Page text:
ESPN: Cord cutting exaggerated in the U.S.

As promised in December, ESPN has issued another quarterly report saying it isn't seeing evidence of cord cutting. The programmer said its analysis of data from Nielsen shows 0.18 percent of subscribers to pay-TV services cut the cord between the fourth and first quarter; that's better than the 0.28 percent who cut the cord in the third quarter last year.

But, ESPN said, even that loss was offset by the addition of new subscribers who previously were broadcast-only households. "So the net loss between the groups was zero," according to the study.

ESPN's study is based on data from households where pay-TV subscribers also have high-speed Internet connections.

"We continue to see minuscule amounts of cord-cutting among U.S. households," Glenn Enoch, VP of Integrated Media Research of ESPN stated. "Rather than disturbing the existing avenues of distribution, the continued growth of broadband penetration and use of online video provides a tremendous opportunity for growth in media consumption across all platforms."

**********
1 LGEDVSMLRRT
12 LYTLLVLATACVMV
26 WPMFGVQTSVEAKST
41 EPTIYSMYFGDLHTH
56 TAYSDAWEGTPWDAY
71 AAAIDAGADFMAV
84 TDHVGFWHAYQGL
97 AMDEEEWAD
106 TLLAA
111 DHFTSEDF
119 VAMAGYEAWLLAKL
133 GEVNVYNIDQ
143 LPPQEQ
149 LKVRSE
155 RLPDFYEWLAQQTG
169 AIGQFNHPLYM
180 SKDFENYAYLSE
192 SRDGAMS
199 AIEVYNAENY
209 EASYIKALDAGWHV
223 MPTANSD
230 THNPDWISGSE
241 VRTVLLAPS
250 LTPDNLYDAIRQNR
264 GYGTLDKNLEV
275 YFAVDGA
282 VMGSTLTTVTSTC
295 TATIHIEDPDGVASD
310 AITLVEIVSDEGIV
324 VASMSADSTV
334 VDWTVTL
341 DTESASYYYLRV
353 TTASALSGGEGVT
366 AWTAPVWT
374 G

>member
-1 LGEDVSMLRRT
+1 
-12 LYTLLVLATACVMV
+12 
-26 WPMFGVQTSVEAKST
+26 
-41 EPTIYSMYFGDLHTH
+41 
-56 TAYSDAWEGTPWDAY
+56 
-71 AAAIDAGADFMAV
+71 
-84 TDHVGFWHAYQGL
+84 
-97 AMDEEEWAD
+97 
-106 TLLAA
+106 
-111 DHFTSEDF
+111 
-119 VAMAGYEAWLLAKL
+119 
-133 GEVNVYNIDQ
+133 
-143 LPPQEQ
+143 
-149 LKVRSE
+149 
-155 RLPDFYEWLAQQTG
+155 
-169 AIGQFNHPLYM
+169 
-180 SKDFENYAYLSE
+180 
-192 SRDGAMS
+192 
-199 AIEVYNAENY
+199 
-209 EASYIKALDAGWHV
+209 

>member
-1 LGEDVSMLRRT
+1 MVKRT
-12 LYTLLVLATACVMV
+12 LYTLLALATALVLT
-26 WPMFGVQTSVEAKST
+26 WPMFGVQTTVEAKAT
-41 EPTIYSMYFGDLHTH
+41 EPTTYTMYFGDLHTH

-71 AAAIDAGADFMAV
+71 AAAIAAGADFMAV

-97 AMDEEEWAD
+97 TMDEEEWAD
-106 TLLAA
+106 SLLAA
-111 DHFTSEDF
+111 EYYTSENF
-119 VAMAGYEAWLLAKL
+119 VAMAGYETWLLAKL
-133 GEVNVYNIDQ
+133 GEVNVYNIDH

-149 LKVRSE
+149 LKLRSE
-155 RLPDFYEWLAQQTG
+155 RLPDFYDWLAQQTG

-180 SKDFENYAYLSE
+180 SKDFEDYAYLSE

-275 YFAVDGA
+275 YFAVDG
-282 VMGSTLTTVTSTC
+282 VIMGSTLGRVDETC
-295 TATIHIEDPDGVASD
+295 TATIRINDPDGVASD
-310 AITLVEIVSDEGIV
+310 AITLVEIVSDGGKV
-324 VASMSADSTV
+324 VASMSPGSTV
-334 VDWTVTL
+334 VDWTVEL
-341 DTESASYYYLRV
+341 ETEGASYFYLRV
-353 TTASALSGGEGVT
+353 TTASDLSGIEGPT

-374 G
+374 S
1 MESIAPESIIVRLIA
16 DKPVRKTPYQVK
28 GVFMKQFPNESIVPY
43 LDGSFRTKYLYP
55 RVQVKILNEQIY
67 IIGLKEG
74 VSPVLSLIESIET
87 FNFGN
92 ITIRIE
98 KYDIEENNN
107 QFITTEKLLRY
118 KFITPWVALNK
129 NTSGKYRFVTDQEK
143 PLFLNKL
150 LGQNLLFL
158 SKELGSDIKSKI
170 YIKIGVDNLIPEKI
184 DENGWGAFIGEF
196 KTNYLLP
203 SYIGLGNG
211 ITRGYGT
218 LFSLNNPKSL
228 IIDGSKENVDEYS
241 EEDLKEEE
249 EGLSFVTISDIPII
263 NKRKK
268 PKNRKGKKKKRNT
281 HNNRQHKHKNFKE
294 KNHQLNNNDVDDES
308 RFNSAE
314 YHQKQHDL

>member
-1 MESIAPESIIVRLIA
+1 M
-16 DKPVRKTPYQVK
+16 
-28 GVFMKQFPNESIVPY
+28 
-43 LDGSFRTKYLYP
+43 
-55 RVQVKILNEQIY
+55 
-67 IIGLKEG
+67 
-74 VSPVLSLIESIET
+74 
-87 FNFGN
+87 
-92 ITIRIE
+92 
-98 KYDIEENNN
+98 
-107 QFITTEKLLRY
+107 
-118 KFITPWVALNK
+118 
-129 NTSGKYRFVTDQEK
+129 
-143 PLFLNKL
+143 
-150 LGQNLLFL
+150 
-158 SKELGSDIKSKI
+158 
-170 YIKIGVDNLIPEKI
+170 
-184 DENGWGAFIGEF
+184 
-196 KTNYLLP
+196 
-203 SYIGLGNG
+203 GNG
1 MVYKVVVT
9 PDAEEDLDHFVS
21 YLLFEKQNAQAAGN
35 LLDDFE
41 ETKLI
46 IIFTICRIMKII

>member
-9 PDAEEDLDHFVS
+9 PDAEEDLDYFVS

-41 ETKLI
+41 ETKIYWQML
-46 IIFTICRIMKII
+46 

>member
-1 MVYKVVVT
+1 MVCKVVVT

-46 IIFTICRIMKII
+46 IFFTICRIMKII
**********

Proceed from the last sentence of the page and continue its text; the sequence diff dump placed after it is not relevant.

Most likely to cut the cord? About 71 percent were non- or light-TV/video watchers.

In December, Disney-owned ESPN said it was convinced cord cutting worry was overblown.

"We got a little worn out reading headline after headline saying, 'Cord-cutting, it's a disaster; young people are abandoning TV.' For our strategic purposes, we needed to know what was really going on," said Glenn Enoch, ESPN's VP for integrated media research. Nevertheless, Enoch said ESPN would revisit the Nielsen data quarterly to monitor the trend.

The data is from the same households Nielsen uses to create its television ratings. And, as pundits pointed out, "it comes as little surprise that the Nielsen sample found that among heavy and medium viewers of sports, the research showed what Mr. Enoch called "zero cord-cutting."

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